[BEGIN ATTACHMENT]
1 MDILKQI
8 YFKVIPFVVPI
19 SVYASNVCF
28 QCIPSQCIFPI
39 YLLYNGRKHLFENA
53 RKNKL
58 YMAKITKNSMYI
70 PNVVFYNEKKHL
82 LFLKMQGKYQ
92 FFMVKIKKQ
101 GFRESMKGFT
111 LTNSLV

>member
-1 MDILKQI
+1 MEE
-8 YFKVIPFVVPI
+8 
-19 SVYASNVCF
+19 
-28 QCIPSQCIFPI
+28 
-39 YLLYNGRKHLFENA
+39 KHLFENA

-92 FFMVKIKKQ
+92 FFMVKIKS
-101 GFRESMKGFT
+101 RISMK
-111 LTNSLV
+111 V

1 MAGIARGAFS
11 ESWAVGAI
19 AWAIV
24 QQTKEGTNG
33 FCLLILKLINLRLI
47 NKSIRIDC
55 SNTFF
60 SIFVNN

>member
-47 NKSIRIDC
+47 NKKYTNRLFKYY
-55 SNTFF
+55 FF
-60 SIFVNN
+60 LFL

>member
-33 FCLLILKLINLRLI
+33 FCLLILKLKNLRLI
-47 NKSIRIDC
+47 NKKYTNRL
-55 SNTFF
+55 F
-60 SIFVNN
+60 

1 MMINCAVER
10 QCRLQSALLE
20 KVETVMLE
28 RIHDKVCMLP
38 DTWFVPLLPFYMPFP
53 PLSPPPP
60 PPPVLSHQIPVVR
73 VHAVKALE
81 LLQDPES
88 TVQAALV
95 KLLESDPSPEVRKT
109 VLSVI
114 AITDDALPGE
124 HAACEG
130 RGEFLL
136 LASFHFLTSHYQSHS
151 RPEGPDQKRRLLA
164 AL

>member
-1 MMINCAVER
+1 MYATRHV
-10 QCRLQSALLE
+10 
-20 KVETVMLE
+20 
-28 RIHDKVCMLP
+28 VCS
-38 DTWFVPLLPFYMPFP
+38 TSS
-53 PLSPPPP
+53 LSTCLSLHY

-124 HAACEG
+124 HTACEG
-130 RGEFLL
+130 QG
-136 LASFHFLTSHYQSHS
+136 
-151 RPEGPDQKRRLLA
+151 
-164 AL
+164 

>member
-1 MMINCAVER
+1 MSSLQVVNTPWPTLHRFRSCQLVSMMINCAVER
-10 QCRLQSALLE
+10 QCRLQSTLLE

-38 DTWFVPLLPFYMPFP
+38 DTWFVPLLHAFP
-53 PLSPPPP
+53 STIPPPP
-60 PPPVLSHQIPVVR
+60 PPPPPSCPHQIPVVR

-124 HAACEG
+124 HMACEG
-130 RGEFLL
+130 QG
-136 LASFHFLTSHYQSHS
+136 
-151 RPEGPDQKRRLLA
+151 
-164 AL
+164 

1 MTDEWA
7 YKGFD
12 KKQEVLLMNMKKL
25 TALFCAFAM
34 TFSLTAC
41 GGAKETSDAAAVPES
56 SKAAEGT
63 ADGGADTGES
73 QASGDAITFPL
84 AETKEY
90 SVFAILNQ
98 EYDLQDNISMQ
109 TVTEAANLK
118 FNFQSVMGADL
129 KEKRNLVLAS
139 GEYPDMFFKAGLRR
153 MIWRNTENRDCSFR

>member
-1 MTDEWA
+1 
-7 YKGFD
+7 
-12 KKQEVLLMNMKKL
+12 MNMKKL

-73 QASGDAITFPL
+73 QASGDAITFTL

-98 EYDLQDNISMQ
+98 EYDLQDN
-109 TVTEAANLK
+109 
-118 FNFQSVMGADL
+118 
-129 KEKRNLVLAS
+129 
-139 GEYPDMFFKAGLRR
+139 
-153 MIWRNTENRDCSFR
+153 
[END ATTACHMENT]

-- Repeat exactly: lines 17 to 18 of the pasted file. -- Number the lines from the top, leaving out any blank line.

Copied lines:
+8 
-19 SVYASNVCF